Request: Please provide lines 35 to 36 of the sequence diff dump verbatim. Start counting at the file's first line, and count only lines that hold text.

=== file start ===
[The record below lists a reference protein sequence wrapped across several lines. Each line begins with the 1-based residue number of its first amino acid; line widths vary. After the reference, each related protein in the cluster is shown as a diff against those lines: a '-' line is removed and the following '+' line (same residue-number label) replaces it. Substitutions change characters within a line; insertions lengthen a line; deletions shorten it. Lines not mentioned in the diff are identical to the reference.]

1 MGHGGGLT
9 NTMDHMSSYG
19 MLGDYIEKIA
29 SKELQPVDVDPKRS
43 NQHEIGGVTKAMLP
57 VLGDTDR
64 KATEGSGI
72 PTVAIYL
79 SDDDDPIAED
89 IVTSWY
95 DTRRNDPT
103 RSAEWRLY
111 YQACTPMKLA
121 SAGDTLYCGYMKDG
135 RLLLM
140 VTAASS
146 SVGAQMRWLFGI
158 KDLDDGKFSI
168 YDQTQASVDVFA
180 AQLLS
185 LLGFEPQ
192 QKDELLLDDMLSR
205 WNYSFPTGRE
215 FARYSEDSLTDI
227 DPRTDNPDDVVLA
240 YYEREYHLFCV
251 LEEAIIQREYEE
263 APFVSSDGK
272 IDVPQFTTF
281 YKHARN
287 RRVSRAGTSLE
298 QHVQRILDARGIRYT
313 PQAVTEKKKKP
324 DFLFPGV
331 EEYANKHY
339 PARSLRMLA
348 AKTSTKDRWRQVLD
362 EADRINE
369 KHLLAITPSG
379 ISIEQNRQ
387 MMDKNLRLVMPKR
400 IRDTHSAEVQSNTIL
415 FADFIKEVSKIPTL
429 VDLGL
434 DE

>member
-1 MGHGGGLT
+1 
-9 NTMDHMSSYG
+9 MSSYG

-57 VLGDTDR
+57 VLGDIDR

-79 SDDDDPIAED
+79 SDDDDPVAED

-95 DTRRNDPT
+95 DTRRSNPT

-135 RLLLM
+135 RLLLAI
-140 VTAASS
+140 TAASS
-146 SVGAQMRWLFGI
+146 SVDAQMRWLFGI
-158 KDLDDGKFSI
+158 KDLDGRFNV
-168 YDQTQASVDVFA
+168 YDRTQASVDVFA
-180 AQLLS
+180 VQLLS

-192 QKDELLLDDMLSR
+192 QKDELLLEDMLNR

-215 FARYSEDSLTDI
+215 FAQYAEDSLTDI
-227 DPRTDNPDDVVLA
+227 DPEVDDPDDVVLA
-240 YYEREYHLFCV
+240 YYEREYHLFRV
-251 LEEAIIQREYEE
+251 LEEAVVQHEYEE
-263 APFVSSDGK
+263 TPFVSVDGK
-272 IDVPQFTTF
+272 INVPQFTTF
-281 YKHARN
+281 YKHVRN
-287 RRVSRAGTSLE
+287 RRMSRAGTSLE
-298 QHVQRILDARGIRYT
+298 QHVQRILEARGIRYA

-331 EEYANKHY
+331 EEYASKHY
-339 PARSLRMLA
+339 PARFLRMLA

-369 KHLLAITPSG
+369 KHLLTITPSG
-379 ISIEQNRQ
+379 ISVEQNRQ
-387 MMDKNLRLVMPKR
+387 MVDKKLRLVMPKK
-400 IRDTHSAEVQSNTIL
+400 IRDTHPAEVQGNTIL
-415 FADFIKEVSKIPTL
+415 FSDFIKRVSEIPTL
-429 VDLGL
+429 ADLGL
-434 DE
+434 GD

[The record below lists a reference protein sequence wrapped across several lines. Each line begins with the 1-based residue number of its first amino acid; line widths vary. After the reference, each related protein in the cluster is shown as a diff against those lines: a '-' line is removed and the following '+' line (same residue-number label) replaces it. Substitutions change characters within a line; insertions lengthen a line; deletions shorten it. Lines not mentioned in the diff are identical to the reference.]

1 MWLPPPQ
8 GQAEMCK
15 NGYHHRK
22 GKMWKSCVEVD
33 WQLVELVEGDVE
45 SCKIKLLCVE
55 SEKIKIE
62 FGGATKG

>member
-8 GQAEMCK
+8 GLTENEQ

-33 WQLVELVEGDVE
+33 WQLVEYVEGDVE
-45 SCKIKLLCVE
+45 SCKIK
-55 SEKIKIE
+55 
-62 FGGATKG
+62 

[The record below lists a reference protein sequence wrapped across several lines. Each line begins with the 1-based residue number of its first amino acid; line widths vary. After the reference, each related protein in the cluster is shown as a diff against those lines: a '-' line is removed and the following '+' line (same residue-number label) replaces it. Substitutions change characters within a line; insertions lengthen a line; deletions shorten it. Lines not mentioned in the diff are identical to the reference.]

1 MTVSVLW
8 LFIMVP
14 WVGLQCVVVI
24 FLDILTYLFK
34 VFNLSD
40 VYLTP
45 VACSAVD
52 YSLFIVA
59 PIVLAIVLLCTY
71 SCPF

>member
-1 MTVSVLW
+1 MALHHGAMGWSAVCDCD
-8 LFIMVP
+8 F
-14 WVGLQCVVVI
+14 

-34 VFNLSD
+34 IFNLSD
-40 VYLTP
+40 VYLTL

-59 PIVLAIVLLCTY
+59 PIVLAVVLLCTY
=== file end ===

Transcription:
324 DFLFPGV
331 EEYANKHY